Joker: A Review

A much anticipated origin story from the DC Universe, Joker is the film that we didn’t know we needed. I am loving the latest artistic trend of villain backstories and focusing on more than just the star or ‘good guy’. So I decided to share my views on what I truly believe is the best film of 2019.

Villain or anti-hero?

One of the first things I picked up on with this film was the Joker’s vulnerability. He was not a cruel, harsh, violent man. Instead of being the dark and twisted villain we knew from Batman, he was a socially awkward, lonely, doting son trying to make ends meet in a drab city. As the story moves along, we witness him fall victim to violent attacks from groups of men and constant misunderstanding from everyone around him. My heart finally shattered when he is informed that funding has been cut and he will no longer meet with his social worker. His response:

“Who do I talk to?”

Many might see this as a comment about who he speaks to regarding his medication, but for me it was much more than that. This and the underlying political themes throw out the question of how ‘bad’ the Joker is. Because Arthur Fleck is definitely not an evil villain.

Furthermore, by the end of the film the lines are definitely blurred within the political context. Joker becomes the face of a stance and a campaign for the hard done by, oppressed working classes who are being left to rot by the elite. His own confusion and lack of social awareness is projected onto masses who take to the streets in violent riots as the answer to the threat they face from the rich and powerful. I doubt Arthur ever wanted to use violence as a response to his situation, but it gradually becomes the only solution that works. The scene on the subway is definitely a turning point for his character and the city’s perception of their poverty.

While Joker’s means and eventual exacerbation of fighting injustice and inequality are on the wrong side of peace, the need for this fight and the consequences of the injustice and inequality continuing remain the same on and off screen.

Psychopaths aren’t born, they’re made.

This is something I strongly believe and this film proves my point whole-heartedly. When we meet Arthur Fleck he comes across as so vulnerable and sad, when we learn that he was recently detained in hospital for his mental health it gives us a whole new perspective. Nowhere in that portion of the story is he cruel, violent, or psychopathic. Whatever he was hospitalised for, there is nothing to suggest it was criminal or dangerous. It is not until he is pushed and pushed to the brink that he changes inherently. His final joke summarised this:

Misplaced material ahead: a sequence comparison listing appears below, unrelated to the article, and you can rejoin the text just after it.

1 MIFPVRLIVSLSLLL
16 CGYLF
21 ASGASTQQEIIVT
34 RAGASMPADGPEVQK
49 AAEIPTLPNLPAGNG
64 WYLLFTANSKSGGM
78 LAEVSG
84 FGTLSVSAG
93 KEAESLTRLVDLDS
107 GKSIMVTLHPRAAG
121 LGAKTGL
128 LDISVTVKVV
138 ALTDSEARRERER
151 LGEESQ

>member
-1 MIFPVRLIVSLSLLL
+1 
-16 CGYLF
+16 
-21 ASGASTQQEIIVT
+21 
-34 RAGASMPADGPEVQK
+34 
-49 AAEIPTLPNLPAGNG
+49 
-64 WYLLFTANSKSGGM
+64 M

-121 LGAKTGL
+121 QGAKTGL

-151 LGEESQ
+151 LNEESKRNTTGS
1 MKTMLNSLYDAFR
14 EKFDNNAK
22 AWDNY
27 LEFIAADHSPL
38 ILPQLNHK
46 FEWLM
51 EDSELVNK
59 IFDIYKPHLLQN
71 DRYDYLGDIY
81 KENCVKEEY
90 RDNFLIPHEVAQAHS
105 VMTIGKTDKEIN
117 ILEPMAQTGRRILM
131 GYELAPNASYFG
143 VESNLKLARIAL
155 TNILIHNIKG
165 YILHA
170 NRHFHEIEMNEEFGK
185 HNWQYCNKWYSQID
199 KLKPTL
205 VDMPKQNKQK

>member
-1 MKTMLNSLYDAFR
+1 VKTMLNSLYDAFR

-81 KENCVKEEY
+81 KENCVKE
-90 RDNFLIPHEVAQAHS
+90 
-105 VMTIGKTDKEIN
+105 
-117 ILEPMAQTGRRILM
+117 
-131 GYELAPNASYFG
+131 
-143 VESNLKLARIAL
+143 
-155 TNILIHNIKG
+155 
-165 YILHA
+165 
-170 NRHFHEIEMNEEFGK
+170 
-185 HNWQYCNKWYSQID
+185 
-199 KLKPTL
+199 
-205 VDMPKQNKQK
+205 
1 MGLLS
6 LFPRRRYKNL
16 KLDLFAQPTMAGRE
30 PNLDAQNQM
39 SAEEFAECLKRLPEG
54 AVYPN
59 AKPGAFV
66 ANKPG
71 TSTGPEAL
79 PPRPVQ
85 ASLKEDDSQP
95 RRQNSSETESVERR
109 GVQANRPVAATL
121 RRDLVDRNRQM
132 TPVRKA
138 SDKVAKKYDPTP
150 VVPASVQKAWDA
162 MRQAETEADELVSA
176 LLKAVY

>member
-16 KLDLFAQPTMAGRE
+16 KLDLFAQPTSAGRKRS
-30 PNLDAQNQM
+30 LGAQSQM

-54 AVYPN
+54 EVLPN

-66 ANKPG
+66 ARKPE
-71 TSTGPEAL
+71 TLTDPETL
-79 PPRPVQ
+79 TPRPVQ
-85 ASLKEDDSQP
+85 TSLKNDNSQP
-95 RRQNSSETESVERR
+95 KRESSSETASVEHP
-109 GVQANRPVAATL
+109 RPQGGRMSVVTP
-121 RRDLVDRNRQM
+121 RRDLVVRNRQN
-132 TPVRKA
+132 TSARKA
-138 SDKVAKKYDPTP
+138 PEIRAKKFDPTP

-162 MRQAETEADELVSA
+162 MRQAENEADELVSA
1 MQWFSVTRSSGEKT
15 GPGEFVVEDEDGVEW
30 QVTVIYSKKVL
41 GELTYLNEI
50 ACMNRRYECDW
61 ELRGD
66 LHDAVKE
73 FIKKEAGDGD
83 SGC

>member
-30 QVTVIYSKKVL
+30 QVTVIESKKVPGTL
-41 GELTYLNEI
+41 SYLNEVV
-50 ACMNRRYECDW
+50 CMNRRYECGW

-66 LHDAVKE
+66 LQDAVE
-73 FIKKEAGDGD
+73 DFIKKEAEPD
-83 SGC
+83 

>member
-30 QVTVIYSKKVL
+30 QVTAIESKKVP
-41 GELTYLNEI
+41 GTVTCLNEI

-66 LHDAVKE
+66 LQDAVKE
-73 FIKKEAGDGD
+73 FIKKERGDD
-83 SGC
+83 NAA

“What do you get when you cross a mentally ill loner with a society that treats him like trash?”

The only issue I took with this angle was that, as a practitioner with lived experiences, it is incredibly important to remove the stigma people attach to mental illness. Not every mentally ill person is violent or dangerous, despite the opinions of those around us. If you want to know the stats of those opinions, feel free to check out my post on Psychosis. However, society and politics are definitely responsible for the decline of Arthur’s mental health just as much as any biological or biographical factors.

Speaking of, the subtle nuances of the character’s history that Phoenix threaded throughout his portrayal of Arthur where phenomenal. As someone who is experienced in mental health, the second I noticed his movements and dances where his hands were joined above his head I made a connection. Accurate or not, I immediately suspected trauma and possibly involving abuse and him being tied at the wrists. I just thought it was a fantastic touch.

All in all, my heart broke about 25 times throughout the course of this story. Arthur definitely comes across as a victim of circumstance and a person who deserved so much better.

Five stars. No questions.

Despite the ambiguous ending, I was left with nothing more than a broken heart and a desperate need for more. I did not feel underwhelmed and I did not doubt the immediate success of this film. Some around me have named it a ‘call to arms’ and perhaps it is. But those who know me will know that I have been calling people to arms around mental health and inequality for a very long time. I loved the subtle, nuanced approach to a very real political situation. I also loved how Arthur Fleck was not meant to be a star character or villain, anybody could have become the Joker, but now he is we absolutely HAVE to know what comes next. I’m also waiting for the entrance of a certain Dr Quinzel but that’s a whole other film!

Let me know your thoughts in the comments, thanks for reading!

-L x

6 thoughts on “Joker: A Review

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